What roof material does the OP have on his class c? Probably not fiberglass… VHB works great on fiberglass roofs.

I made my own brackets too. Cut some 1-1/2 alum angle into 6” pieces. Bolted one piece to the bottom of the panels w/ 10-24 SS bolts and lock nuts. Attached other piece to fiberglass roof. VHB + Dicor + a screw. And bolted together w/locknuts (1/4”). I like my design because I can remove the panels from the roof, or tilt them (if I ever make tilt bars). Helps with maintaining the roof and stuff on the roof. I made mine in a C shape, when we did my father’s roof - he did his in a Z shape. On his TPO roof 2 or 3 screws per bracket covered completely with dicor.

A custom bracket that allows the panel to be removed would be awesome. I wish I had thought of that before I installed the Z brackets. :(
 

Hedges

I See Electromagnetic Fields!
Joined
Mar 28, 2020
Messages
10,602
Aircraft aluminum angle brackets are almost as strong as steel; the panel would fail long before the brackets give out or failed from fatigue (unless your RV routinely travels at over 200mph).

Aircraft aluminum ain't what it used to be.

An associate has the job of testing aerospace systems in various vibration and shock conditions (think of a voice coil the size of a washing machine for vibration testing of an electronic assembly.) For shock, an X shaped block was machined from aluminum and stretched until it broke. He said in the old days, they broke with consistent force in a narrow band above spec. More recently, much wider range of breaking strength, and often below spec.

I don't always build aircraft with aluminum brackets, but when I do - I think I'll use twice as many.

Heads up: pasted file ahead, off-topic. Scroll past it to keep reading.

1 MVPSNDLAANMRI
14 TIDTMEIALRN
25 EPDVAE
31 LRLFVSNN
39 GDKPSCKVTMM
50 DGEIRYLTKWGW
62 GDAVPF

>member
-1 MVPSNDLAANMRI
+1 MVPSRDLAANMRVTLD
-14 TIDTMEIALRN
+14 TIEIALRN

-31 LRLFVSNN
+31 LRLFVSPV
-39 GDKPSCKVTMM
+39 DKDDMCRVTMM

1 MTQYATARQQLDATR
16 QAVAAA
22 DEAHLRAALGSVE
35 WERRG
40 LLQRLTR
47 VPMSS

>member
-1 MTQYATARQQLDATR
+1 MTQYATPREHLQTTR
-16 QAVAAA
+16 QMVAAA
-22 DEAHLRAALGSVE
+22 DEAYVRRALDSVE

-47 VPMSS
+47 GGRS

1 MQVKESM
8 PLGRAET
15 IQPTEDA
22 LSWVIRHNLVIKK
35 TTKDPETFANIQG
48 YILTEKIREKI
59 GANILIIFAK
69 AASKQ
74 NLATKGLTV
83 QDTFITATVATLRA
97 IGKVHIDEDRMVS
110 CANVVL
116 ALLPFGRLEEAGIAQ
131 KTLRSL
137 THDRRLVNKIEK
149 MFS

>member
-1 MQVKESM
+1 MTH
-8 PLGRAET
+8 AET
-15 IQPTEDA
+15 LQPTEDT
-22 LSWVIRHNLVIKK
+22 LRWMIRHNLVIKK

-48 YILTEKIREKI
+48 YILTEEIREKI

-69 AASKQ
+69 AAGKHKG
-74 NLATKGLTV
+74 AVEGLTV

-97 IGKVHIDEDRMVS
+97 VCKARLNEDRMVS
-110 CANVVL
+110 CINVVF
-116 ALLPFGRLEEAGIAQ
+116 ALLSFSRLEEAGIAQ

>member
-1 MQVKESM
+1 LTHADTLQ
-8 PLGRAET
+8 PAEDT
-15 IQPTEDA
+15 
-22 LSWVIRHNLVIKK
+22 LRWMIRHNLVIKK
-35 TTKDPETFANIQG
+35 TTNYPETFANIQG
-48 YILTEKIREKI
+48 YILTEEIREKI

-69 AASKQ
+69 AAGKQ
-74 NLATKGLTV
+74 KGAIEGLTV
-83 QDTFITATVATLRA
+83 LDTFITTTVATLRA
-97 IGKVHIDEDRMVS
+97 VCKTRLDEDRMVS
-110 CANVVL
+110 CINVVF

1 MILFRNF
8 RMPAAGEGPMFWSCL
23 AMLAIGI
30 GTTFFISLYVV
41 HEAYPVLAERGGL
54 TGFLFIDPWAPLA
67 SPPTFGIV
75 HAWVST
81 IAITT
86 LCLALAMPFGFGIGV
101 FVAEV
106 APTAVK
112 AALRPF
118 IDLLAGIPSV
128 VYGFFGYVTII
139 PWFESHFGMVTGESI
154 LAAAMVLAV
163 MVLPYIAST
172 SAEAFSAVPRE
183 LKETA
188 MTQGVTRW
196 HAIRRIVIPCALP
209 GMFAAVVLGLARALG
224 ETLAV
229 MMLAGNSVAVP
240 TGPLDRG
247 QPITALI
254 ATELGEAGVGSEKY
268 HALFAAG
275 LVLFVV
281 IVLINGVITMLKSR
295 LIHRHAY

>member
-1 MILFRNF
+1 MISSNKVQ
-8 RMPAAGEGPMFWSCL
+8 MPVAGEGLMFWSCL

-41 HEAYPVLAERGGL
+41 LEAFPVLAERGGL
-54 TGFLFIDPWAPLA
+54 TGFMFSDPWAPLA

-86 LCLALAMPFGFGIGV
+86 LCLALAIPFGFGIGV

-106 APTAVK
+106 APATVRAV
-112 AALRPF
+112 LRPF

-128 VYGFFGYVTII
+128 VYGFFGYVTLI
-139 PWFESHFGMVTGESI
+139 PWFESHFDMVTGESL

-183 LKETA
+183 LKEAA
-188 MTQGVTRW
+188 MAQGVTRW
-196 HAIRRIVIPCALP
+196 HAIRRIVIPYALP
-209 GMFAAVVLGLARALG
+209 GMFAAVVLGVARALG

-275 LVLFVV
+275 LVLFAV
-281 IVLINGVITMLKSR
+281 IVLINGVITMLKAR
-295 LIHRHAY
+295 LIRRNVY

Browneye

Dr. WattSon
Joined
Nov 2, 2021
Messages
1,068
Location
Southern California
The strut channel nuts allow my cross supports to be easily removed for servicing or replacement. Or even converted to a tilt-mount if desired. I thought about it for a time, then decided I'm too lazy to climb up there to futz with them, so they're flat. Tilting, especially during winter/low sun, can make a pretty big difference in solar gain - I saw 30% when messing with my portable ones.

I could have used aluminum angle for the cross pieces easily...for $20 and convenience I just got another 10' piece of strut channel.

Blocking the front might block a little bit of air from getting under, but keeping them low serves pretty much the same purpose. I thought the air dams in front were cumbersome at best. I saw someone use eternabond tape to make them, but then you would have all that sticky on the back. Didn't appeal to my senses for a lot of reasons.

The plastic corners are okay, but they are not all flat on the bottom - just a 1" or so area that contacts the roof surface. They didn't appeal so much to me either, I didn't like the way they look, and wasn't all that excited about the plastic material.

With the 13/16 tall channels, they are really pretty low profile.

IMG_4078.HEIC


IMG_4114.HEIC
 

Geokilroy

Solar Enthusiast
Joined
Aug 14, 2021
Messages
74
Location
Las Vegas, NV
The strut channel nuts allow my cross supports to be easily removed for servicing or replacement. Or even converted to a tilt-mount if desired. I thought about it for a time, then decided I'm too lazy to climb up there to futz with them, so they're flat. Tilting, especially during winter/low sun, can make a pretty big difference in solar gain - I saw 30% when messing with my portable ones.

I could have used aluminum angle for the cross pieces easily...for $20 and convenience I just got another 10' piece of strut channel.

Blocking the front might block a little bit of air from getting under, but keeping them low serves pretty much the same purpose. I thought the air dams in front were cumbersome at best. I saw someone use eternabond tape to make them, but then you would have all that sticky on the back. Didn't appeal to my senses for a lot of reasons.

The plastic corners are okay, but they are not all flat on the bottom - just a 1" or so area that contacts the roof surface. They didn't appeal so much to me either, I didn't like the way they look, and wasn't all that excited about the plastic material.

With the 13/16 tall channels, they are really pretty low profile.

IMG_4078.HEIC


IMG_4114.HEIC
Thats just what I planned. I would widen the space between the channel mounted to the roof to allow upgrade to wider panel. Mabe I will use an aluminum tube, either square or 1 x 2 1/2" rectangle for the cross pieces. If I think it needs more support-just add another cross piece. Will still be able to service it without messing with the roof sealer. And it will be easier to upgrade to a larger panel by only changing the cross pieces to fit wider panel.
 
Top